Tuesday, April 2, 2013

Travel Tuesday – Lancaster County, South Carolina

Our days in Kiawah Island, SC were over. I packed the seashells I had collected on the beach. My brother packed his drift wood. We emptied the refrigerator and took out the trash and packed all our things back into my car. One last walk on the beach and we were on our way to North Carolina to visit my son and his wife.

Rather than take a direct route, we took side trip to the Lancaster County Library. I had visited their website in advance & knew I wanted to spend time in the Caroliniana Room which “holds books, periodicals, maps, and vertical files. These materials are in open stacks for easy access for visitors.”

They list these materials:

o Confederate Veteran 1893 - 1932, 40 bound volumes, indexed. An Index to the Magazine is available online at The Library of Virginia.
o Lancaster City Directories, 1954 to present (not inclusive)
o Lancaster County Maps
o Official Records of the War of the Rebellion, Series I - IV, 130 volumes. These are also available online and searchable at Cornell University.
o Periodicals
o South Carolina Census Indexes 1790-1870
o South Carolina Legislative Manuals, 1934 to present
o Vertical file for General Topics
o Vertical file for Surnames, A - L, M - Z

I was looking for evidences of my Faulkenberry/Fortenberry family. My third great grandfather, William Jasper Fortenberry had been born there in 1772; married Violette Kennington and fathered six of their ten children in Lancaster County. After that William & family moved to Mississippi.

The first thing I found was : Criminger, Adrianne Fortenberry. The Fortenberry Families of Southern Mississippi. South Carolina: Southern Historical Press, 1984.I own this book and have used it many times. Finding it meant I was on the right track. On the same shelf I found The Faulkenberry Family by Peggy Elliott Faulkenberry, a spiral bound book that traces the family back to Germany, explains the change from Faulkenberry to Fortenberry and details many branches of the family.

I am usual alone on these research trips but my brother was with me for this stop. He started by photocopying pages for me, then uncovered Census Books, and was soon showing those first signs of genealogy addiction. Our mother had loved history and had always taken us to historic sights whenever we traveled. My6 brother said it was great to think of our ancestors as being a part of that history.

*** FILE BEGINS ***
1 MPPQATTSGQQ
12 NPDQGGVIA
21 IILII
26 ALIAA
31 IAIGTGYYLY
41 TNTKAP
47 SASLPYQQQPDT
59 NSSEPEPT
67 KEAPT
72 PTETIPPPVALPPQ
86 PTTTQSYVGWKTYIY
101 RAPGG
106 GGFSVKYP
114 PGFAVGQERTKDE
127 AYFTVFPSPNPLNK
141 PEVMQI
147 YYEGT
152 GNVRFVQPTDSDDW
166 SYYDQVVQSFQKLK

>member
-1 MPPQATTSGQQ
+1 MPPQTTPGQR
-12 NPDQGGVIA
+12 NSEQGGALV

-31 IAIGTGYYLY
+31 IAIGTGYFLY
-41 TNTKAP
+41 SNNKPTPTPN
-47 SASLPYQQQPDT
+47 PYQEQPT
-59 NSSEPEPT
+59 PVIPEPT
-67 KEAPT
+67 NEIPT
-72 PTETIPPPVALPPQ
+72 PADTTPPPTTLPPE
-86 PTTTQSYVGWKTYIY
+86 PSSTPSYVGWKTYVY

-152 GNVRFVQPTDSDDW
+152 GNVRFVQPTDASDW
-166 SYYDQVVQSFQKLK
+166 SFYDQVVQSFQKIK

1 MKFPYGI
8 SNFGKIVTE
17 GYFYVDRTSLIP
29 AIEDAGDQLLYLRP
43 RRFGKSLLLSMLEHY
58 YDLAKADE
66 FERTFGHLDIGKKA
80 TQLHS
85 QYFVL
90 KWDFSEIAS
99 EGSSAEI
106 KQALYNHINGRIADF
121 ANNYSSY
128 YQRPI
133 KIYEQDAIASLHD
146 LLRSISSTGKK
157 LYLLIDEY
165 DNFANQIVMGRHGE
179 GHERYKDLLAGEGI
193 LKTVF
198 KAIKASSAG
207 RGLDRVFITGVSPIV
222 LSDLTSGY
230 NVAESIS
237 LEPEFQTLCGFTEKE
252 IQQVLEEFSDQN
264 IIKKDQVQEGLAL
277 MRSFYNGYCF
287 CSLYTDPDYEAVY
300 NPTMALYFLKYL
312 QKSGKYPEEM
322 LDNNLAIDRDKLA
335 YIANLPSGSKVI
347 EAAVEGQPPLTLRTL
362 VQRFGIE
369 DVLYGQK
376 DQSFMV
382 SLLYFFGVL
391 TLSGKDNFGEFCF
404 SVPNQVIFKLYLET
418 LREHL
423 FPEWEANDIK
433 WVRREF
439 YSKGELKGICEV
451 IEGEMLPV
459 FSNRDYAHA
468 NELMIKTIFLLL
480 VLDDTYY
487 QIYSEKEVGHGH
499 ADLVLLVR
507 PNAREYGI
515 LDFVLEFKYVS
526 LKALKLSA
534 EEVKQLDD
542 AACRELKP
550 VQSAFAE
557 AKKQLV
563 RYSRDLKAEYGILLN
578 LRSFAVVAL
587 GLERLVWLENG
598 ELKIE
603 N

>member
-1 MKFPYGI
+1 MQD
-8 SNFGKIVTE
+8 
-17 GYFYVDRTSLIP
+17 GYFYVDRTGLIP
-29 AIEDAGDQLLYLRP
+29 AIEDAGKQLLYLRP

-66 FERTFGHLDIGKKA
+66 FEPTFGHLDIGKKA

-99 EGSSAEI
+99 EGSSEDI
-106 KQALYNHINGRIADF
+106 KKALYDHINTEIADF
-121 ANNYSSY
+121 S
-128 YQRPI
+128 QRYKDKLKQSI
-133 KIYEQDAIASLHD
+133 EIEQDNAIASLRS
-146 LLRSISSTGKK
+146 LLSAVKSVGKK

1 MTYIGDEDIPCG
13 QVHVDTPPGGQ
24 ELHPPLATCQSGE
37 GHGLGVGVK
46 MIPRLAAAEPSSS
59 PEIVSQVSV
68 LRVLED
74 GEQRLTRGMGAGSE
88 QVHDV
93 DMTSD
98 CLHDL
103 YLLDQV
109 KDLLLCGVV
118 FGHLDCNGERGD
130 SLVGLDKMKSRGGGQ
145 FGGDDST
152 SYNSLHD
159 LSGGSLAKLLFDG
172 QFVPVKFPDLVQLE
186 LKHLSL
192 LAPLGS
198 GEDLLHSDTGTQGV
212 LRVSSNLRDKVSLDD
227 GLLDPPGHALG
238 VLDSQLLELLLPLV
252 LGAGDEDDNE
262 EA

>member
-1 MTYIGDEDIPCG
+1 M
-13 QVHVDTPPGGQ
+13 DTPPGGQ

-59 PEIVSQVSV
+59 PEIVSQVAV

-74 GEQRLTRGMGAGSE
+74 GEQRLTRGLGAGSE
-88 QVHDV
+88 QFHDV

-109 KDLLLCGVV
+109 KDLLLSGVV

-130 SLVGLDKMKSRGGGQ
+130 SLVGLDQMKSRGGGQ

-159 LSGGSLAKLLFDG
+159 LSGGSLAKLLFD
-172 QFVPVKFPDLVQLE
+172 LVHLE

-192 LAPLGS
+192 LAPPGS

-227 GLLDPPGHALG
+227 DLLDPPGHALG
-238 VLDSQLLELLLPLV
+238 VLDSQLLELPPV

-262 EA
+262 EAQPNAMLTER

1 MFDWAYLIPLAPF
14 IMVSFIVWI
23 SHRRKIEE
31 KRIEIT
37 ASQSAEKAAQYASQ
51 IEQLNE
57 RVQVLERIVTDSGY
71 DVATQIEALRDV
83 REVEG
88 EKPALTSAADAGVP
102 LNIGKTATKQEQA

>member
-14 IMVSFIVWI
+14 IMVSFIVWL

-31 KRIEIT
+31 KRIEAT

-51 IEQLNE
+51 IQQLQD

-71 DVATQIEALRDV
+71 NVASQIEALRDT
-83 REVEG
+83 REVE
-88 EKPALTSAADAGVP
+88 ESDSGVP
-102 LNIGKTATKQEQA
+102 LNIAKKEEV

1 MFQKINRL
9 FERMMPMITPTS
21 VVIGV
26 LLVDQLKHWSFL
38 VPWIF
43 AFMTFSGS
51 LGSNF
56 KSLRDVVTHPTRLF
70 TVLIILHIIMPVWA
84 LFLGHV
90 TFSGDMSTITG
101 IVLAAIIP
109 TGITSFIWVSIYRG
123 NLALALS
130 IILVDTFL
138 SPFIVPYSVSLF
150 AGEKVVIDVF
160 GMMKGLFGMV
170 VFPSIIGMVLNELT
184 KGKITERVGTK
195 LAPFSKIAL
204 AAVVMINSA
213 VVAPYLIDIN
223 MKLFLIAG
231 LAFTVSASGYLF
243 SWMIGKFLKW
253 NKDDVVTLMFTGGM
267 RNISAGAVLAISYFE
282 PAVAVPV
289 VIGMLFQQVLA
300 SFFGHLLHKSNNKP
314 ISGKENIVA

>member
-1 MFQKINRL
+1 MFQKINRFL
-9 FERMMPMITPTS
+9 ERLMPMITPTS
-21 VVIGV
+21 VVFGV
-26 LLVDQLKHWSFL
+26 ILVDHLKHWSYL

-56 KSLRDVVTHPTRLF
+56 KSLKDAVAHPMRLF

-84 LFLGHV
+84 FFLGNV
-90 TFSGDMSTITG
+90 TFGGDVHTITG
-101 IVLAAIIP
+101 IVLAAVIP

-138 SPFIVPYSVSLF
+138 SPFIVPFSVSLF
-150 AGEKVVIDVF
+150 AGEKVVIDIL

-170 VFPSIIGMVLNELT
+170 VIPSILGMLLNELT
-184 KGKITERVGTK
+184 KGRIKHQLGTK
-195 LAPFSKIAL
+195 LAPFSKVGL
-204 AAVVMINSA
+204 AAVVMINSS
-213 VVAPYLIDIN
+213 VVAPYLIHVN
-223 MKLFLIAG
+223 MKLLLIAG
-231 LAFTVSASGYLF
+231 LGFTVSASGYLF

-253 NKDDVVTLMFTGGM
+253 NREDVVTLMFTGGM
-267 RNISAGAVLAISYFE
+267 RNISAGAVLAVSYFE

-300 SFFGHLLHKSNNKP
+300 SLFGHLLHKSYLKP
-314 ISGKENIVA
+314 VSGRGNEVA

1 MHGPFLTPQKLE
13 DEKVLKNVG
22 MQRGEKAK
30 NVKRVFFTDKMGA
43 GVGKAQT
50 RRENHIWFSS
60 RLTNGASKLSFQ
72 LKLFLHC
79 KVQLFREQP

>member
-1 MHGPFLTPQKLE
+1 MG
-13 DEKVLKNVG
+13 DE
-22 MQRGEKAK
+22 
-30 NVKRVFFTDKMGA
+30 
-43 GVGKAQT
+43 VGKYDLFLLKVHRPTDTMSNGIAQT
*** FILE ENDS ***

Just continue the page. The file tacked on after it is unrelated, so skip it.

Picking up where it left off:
In the end we had copied pages from these sources:

· Ellis, Joanne. Lancaster County, SC Cemetery Data. 1995.
· Ellis, Evelyn, and Joanne Ellis. Lancaster County, SC Cemetery Data. Volume II. Lancaster, South Carolina: DD, Inc., 1997.
· Heads of Families at the First Census of the United States Taken in the Year 1790; South Carolina. Washington: Government Printing Office, 1908.
· Jackson, Ronald Vern, and Gary Ronald Teeples. South Carolina 1810 Census. Bountiful, Utah: Accelerated Indexing Systems, Inc., 1976.
· Jackson, Ronald Vern, and Gary Ronald Teeples. South Carolina 1840 Census. Bountiful, Utah: Accelerated Indexing Systems, Inc., 1977.
· Jeffcoat, Frances Reeves. Lancaster District south Carolina 1850 Census. South Carolina: 1984.
· Moss, Bobby Gilmmore. Roster of South Carolina Patriots in the American Revolution. Baltimore: Genealogical Publishing Co., Inc., 1983.
· White, Virgil D. Genealogical Abstracts of Revolutionary War Pension Files. Volume II: F - M. Waynesboro, Tennessee: The National Historical Publishing Company, 1991.
· White, Virgil D. Index to War of 1812 Pension Files. Volume I: A - F. Waynesboro, Tennessee: The National Historical Publishing Company, 1989.

The librarian checked the index to the Perry Belle Hough Collection for me, looking for Faulkenberry & brought out a slim folder. Only two items were inside: handwritten notes on land ownerships by Faulkenberrys and a 1956 newspaper clipping for J R Faulkenberry’s obituary.

I would definitely return to this library because there were other materials we did not have time to look at more closely. 


1 comment:

  1. I need to take a trip down to Lancaster and check this Library out.

    ReplyDelete

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